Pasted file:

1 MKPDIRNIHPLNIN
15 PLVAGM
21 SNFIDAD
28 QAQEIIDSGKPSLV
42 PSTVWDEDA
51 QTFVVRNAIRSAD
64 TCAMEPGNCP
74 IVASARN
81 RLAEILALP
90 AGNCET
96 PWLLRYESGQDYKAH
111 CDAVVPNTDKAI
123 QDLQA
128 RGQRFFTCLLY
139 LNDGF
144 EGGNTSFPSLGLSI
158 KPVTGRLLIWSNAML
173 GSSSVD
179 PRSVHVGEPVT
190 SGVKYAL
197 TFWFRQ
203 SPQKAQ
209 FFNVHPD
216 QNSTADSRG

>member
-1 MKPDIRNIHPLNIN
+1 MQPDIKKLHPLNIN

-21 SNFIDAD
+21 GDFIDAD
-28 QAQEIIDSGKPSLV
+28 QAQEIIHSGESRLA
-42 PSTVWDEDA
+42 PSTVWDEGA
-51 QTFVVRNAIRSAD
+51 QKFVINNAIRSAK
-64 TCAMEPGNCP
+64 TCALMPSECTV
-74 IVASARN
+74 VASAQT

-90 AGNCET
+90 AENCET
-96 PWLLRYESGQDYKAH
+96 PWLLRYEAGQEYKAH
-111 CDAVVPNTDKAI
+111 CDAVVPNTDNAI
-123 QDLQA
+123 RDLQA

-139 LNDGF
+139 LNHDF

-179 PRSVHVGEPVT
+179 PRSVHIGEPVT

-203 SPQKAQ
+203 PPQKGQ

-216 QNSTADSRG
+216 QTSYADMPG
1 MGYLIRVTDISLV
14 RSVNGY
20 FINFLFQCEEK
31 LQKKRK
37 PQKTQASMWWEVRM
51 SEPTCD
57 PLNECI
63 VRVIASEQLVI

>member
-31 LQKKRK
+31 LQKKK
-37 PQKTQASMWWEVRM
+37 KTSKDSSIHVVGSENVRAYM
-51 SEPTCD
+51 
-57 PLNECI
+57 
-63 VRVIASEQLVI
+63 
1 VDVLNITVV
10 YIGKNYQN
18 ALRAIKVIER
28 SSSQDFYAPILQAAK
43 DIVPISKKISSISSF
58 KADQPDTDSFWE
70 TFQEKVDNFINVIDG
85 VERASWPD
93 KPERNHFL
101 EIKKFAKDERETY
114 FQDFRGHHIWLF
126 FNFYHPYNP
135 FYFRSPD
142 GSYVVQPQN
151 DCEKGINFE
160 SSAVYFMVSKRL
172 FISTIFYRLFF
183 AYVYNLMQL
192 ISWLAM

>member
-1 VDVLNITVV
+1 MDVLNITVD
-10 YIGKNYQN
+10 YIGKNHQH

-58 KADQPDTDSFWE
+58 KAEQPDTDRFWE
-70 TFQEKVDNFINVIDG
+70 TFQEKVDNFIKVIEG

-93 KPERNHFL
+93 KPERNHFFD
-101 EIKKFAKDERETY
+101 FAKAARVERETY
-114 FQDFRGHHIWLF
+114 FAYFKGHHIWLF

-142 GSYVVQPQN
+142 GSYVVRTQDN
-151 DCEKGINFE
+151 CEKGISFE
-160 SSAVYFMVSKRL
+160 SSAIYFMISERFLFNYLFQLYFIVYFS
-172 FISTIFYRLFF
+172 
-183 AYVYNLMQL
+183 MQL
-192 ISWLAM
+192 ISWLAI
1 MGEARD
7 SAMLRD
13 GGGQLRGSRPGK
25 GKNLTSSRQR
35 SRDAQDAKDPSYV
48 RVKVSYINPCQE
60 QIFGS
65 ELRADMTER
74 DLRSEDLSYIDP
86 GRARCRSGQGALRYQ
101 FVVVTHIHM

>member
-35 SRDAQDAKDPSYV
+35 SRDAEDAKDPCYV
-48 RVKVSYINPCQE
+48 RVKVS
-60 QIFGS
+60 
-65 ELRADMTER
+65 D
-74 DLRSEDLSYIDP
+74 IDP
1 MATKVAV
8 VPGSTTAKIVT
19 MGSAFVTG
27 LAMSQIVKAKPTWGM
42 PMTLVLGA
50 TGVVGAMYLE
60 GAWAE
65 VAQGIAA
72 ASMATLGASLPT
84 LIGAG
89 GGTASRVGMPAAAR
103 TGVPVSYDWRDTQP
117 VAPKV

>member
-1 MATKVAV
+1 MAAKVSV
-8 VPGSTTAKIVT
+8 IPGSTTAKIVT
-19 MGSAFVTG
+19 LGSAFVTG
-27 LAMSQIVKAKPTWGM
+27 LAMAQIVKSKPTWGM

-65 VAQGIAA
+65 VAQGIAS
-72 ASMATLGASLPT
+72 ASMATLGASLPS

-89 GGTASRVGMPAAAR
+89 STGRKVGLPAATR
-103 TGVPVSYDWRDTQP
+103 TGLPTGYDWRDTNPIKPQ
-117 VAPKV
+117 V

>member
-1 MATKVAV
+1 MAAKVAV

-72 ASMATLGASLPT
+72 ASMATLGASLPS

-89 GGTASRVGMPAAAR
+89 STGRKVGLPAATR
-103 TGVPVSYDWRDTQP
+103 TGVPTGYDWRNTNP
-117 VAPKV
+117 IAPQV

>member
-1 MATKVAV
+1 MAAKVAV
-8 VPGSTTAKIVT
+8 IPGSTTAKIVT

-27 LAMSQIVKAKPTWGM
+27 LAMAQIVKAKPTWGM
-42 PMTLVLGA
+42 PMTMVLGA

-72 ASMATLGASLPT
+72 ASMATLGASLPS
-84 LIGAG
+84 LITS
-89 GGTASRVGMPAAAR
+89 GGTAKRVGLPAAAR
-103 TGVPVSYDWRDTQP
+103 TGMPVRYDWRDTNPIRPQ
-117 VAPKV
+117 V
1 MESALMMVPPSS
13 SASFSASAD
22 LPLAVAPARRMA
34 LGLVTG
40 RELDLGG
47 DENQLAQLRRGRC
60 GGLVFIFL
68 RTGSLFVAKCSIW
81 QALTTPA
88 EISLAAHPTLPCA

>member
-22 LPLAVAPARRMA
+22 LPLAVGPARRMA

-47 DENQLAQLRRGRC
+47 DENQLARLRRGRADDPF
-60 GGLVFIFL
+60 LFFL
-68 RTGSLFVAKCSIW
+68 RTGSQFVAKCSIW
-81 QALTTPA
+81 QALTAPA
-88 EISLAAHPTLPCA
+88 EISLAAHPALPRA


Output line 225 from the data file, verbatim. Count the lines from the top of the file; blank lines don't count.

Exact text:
+81 QALTAPA